Decided to quickly turn an expandable washer out of aluminum and a plastic spacer that would collapse a little bit under clamping pressure and allow the part to sit firmly against the base of the fixture.

I liked this method so much I am going to do the same next time I have similar part to make.

See pics below.

Later on i will try to post some more pictures of other setups I did.


All the pieces apart 14399592931550.jpg Fixture, spacer, expandable washer, FH screw 14399593065781.jpg Workpiece mounted on 14399593164262.jpg

Fancy Skin Work in Vise

October 29, 2014, 9:41 pm by Eldar Gerfanov

 

There is more than one way to skin a cat!

Previously i have showed how to machine multiple pieces out of a flat plate holding only on to 0.010" thick material on the outside of the part. (here)

But there is more than one way to do it.

Sometimes your part is so hard to hold, that using tabs or skin is the best, or even the only way of machining something.

Very often, working in prototyping, I have to make only one single part and designing and producing special fixturing is also not feasible.

Here is how you can easily machine a difficult-to-hold part from both sides without using a separate fixture:

Setup: Put or part in vise. Make sure to square off at least two sides contacting the jaws for accurate positioning and minimum distortion.

Program part normally. Perform as many operations on the first side as possible.

When machining outside profile, machine to the exact depth of your part.

Here is how your part might look after completing the first OP:Read More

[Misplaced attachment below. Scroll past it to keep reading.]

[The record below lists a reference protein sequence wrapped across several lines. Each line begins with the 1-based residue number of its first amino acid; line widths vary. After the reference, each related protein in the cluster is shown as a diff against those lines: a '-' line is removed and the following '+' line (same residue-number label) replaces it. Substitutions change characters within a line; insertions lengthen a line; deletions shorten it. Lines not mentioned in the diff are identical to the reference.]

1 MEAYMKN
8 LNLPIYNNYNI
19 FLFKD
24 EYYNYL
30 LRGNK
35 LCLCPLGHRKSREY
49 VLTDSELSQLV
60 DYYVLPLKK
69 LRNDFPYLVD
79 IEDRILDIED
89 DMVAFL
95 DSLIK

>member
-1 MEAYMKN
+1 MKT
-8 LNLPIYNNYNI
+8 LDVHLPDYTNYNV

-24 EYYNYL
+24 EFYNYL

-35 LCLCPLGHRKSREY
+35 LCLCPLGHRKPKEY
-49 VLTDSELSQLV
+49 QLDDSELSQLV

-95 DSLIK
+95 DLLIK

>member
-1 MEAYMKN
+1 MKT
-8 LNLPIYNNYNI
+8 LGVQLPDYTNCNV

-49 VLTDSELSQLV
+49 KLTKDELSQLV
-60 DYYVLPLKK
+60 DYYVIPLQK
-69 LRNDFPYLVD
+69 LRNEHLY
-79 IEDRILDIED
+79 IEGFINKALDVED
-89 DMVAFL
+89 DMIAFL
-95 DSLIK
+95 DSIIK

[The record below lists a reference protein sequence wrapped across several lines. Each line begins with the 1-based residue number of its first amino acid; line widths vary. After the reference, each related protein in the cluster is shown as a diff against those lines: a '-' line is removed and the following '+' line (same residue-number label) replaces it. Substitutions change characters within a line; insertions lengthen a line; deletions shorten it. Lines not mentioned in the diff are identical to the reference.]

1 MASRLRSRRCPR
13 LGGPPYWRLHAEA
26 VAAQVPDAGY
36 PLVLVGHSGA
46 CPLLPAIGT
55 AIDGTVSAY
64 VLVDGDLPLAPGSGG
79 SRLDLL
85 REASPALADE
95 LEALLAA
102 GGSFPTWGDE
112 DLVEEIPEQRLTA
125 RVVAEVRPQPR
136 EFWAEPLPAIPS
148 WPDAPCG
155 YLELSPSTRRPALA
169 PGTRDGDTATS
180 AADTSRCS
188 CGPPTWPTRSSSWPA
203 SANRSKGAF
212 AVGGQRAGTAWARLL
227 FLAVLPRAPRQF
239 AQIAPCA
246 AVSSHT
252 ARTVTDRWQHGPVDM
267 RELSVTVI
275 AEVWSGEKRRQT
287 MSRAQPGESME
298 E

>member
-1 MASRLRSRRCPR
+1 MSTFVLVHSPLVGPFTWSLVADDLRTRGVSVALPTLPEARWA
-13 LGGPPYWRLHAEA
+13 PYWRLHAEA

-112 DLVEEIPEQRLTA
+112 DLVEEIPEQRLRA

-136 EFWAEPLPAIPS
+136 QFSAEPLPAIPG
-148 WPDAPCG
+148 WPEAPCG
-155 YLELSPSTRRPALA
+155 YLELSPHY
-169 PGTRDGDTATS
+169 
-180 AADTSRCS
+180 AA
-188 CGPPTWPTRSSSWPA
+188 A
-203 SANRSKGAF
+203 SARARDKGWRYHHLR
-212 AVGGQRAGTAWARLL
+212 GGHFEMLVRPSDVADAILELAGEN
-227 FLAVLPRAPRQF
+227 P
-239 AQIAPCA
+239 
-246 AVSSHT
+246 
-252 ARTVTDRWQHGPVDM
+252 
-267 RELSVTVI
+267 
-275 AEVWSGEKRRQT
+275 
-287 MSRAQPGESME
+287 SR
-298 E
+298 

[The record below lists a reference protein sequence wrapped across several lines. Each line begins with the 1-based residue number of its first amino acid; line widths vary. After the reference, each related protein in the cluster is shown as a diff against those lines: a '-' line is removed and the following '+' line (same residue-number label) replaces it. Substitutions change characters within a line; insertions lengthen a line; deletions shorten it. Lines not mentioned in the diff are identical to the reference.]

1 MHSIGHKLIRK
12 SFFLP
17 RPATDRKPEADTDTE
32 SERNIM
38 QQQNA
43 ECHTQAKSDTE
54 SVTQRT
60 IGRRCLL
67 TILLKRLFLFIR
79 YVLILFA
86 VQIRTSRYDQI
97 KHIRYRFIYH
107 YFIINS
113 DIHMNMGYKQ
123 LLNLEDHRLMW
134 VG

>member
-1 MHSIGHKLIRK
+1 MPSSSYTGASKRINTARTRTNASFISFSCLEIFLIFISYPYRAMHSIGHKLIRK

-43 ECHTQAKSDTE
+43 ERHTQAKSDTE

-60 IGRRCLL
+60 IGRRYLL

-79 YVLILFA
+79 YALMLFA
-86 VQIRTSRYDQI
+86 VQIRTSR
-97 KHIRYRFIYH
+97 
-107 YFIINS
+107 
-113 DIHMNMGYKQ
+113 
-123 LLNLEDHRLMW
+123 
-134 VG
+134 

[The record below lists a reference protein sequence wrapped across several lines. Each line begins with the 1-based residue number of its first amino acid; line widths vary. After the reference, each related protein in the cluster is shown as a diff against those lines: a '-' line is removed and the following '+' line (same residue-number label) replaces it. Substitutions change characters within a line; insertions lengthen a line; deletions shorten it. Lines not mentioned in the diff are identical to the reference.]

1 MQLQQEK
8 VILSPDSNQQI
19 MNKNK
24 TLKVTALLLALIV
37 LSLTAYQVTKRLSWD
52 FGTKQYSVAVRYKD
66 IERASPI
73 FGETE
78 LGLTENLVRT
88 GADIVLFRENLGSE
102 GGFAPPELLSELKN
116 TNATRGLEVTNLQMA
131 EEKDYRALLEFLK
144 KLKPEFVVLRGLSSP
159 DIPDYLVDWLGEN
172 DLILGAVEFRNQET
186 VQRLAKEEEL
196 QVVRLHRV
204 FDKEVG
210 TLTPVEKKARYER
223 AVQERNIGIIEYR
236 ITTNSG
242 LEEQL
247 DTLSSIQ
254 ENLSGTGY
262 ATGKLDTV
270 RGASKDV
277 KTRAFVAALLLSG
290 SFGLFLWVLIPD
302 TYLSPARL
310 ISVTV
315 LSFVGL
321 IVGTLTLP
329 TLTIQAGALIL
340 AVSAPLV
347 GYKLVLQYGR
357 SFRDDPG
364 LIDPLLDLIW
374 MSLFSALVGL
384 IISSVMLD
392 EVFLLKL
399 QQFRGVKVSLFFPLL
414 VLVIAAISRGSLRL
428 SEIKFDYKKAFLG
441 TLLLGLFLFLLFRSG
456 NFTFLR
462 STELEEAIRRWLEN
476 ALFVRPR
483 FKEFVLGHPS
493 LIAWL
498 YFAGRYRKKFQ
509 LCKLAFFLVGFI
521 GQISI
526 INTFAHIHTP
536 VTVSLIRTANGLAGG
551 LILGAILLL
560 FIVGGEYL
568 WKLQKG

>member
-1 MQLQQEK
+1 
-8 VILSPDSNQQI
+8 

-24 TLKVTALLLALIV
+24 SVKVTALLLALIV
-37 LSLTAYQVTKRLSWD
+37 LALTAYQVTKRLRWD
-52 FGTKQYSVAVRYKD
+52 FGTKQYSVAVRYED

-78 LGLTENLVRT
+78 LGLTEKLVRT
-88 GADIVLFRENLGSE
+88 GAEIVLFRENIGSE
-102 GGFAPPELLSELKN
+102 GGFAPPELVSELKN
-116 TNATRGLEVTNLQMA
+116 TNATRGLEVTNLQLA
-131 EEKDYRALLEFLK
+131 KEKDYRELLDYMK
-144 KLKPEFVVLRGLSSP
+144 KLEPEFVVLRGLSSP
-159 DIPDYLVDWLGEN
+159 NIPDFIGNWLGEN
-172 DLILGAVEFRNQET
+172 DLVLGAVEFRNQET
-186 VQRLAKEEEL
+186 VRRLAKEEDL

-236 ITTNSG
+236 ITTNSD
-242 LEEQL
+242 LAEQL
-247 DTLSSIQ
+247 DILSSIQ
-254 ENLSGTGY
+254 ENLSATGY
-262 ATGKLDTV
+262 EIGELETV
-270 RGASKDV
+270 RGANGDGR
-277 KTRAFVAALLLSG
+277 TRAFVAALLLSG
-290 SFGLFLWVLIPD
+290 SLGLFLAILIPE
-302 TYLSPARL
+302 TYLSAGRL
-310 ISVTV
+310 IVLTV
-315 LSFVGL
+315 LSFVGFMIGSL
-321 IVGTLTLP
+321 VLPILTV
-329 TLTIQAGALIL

An old trick to reduce or prevent chatter in extension holders

August 23, 2013, 12:36 pm by Eldar Gerfanov

Shrink fit holders and extensions often come with a big through hole.

Its primary use is to allow the shank be knoked out from he back should the tool ever snap off. It is also used to supply coolant for CTS machines.

Unfortunately said hole affects rigidity of the holder making it more likely to chatter leaving bad surface finish and badly affecting tool life.

There is however an old trick to prevent or minimize the chatter.

All you have to do is pack that hole with some thick grease.

Don't forget to cap off the oppening so that grease does not escape when the tool is spinning.

Here are several photos of surface finish before and after grease application. All cutting parameters were exactly the same in both cases.


before. deep chatter marks 13772750243945.jpg after. surface finish is ideal 13772750375326.jpg tool in extension holder 13772748879991.jpg showing capped hole 13772749147372.jpg

Digging for Gold

March 28, 2013, 9:42 pm by Eldar Gerfanov

I recently had to machine an aluminum mold cavity.

7 inches deep. With 5 degree wall draft and a 60 thou radius going all the way down. Roughing was not an issue, but for semi-finishing and finishing i had to manufacture these two extension holders.

Both tools have runout of less than 0.001